By Roxy Rowton
Few of us are unable to resist the invitation to try on a hat and discover the changed person in the mirror looking back at us. Far more than coverings that shield our heads from sun, sand and surf, hats are a means of self-expression, and as such, hold a unique history.
The tradition of wearing hats may have started as a utilitarian covering of the head, such as with a veil, scarf, shawl or kerchief. These simple coverings ultimately evolved into elaborate headdresses and became indicators of style and stature. In some cultures, hats articulated who a woman was and indicated her social rank. This often meant the more extravagant and impractical the hat, the more elevated the woman’s social position.
Until the 1960s, no fashionable woman in the U.S. would have been bold enough to appear in public sans hat. Then, for the first time in fashion’s history, a woman’s hat ceased to distinguish her social class and position. In fact, the hat nearly disappeared from the feminine wardrobe as a definitive accessory.
Today, rather than constraining a woman’s individuality, as it had often done in the past, the donning of a hat has become an accessory of self-expression and fashion prowess. Although hats come in various shapes, textures and tones, it is often the material used and the type of weave that determine the hat aficionado’s choice in purchasing and wearing a particular style of hat. Almost any cloth used for making apparel can be pressed into hat form, but the most popular materials are straw and felt.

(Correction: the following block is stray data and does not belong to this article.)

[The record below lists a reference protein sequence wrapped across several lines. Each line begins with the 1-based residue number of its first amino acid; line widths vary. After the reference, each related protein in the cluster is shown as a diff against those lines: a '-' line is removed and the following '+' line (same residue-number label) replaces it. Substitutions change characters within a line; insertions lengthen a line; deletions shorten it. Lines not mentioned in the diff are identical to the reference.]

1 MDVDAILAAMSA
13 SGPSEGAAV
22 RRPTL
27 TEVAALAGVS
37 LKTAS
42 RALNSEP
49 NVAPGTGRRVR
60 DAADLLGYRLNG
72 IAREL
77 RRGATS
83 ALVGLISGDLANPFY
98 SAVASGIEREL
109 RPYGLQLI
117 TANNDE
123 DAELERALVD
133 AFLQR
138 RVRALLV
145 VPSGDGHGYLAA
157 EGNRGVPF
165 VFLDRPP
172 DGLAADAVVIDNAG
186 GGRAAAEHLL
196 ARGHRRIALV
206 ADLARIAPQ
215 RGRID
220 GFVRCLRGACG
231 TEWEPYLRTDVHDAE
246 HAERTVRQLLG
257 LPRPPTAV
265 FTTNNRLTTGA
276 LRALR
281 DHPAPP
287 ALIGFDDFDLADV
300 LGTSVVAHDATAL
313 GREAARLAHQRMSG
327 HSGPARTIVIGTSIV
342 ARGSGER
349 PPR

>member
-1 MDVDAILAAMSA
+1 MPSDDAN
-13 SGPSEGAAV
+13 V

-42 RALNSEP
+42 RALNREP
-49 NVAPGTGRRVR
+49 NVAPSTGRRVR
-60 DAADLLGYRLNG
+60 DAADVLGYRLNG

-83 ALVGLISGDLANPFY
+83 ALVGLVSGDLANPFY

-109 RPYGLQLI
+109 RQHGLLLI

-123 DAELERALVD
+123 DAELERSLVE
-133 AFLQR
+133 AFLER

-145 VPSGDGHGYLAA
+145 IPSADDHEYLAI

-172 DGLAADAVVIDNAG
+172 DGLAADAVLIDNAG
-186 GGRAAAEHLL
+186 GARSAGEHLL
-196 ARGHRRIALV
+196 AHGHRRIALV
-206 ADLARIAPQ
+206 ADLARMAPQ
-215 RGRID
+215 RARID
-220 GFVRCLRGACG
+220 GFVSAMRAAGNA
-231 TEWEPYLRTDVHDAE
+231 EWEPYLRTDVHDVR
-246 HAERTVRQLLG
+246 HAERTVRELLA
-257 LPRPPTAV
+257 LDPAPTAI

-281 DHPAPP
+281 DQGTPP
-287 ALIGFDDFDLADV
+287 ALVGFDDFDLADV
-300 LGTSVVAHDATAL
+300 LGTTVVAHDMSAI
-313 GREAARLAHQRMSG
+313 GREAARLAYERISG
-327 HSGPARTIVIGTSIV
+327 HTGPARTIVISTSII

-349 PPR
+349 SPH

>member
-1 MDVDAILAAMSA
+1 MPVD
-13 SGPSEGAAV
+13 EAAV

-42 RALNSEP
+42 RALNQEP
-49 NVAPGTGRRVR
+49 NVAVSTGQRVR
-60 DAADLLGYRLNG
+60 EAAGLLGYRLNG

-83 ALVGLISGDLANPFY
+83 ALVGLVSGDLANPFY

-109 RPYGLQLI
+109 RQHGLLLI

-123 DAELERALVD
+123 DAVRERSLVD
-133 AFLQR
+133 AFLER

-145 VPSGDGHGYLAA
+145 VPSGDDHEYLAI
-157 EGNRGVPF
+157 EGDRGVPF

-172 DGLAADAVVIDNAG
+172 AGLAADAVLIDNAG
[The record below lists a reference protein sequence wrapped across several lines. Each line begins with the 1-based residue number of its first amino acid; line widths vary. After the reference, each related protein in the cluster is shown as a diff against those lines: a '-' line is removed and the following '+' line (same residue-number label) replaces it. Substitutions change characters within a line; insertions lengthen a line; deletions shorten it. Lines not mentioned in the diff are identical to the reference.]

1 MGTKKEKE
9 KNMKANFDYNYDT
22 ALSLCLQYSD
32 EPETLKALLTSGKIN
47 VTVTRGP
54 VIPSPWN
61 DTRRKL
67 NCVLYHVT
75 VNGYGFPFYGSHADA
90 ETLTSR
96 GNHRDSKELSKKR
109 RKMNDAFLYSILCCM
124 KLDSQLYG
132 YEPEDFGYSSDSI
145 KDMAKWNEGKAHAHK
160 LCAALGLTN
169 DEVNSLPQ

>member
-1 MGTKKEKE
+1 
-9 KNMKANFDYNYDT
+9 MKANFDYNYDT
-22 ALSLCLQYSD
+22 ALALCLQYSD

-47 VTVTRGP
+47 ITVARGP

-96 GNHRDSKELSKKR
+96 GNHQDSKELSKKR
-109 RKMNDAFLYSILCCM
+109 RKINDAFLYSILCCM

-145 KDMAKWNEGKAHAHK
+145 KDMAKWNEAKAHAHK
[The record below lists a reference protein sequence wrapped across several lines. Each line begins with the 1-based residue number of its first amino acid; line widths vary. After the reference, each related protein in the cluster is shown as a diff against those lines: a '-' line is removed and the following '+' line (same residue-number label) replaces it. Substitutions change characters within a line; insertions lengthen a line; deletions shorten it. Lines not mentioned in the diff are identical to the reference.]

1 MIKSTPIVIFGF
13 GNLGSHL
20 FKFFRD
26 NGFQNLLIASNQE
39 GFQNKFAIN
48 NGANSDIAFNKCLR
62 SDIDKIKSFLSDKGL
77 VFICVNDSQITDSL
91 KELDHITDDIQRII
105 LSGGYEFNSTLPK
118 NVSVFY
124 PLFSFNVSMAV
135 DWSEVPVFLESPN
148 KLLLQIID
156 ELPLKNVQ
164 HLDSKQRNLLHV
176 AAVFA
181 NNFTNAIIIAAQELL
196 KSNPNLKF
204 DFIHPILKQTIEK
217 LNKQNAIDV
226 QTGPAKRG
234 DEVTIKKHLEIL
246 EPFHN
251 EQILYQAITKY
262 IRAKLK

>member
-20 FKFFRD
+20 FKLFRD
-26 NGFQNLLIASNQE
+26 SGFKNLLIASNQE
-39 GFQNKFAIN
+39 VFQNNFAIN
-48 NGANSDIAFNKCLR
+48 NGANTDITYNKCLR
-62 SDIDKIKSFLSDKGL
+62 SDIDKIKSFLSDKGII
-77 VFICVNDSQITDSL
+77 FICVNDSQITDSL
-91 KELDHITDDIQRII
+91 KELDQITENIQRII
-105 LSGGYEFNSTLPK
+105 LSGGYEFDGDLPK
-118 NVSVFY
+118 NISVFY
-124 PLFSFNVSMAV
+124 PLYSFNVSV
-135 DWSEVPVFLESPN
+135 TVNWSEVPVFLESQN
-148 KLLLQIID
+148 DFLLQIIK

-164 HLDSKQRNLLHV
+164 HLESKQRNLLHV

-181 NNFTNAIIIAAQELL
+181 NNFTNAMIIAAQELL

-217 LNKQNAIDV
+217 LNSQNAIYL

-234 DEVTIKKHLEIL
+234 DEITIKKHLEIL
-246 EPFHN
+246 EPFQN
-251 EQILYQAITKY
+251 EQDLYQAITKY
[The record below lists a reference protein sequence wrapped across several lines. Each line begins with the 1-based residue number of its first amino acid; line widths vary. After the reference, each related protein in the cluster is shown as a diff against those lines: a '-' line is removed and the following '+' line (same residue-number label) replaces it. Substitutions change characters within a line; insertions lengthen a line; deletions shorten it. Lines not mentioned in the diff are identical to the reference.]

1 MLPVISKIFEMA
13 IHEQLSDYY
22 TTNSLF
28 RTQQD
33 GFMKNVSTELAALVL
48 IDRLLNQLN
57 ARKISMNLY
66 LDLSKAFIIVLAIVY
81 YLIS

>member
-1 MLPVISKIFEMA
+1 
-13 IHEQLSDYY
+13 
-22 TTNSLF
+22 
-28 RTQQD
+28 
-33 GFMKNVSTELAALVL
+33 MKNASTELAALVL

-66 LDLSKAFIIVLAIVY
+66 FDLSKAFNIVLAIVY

Straw hats are woven or braided from wheat, rice, paper, hemp, seagrass, raffia or toquilla palm leaves. The quality of straw hats can vary vastly by the fineness of the straw and the tightness of the weave. Straw hats are especially popular accessories for seaside and tropical destinations.
Felt is one of the oldest hat-making fabrics. The better quality of this fabric is made of fur sheared, especially from beavers. The lesser quality is made of wool.
Getting the Right Fit for Your Hat
Fitting the head for the correct hat size is key. Too small, and a hat will leave creases in the skin. Too large, and the hat will blow off with a slight breeze.
To get the right size hat, use a tape measure or a string and ruler. Measure from the widest part at the back of your head, bringing the ends together at the center of the forehead. Make certain the tape measure or string is slightly above your ears. Hold the tape or string firmly but snugly. It may be helpful to repeat these steps a couple of times to ensure accuracy.
Compare the measurement of your head with a hat size chart. If your head measurement falls between sizes, choose the larger size. Generally, the larger size is more comfortable than one that is smaller and tighter. Keep in mind there can be slight variances in hat sizes, especially with handcrafted hats.
Next month, we will examine the caring and wearing of your hat. This gives you plenty of time to explore selections and find the perfect hat you’ve been wanting to try on. Don’t be shy. The right hat might be just the wardrobe piece you have been missing.
Wardrobe and style consultant Roxy L. Rowton (email@example.com) spends much of her workweek in the closet or the fitting room helping women look and feel their best. She has two-plus decades in the fashion, apparel and beauty industries.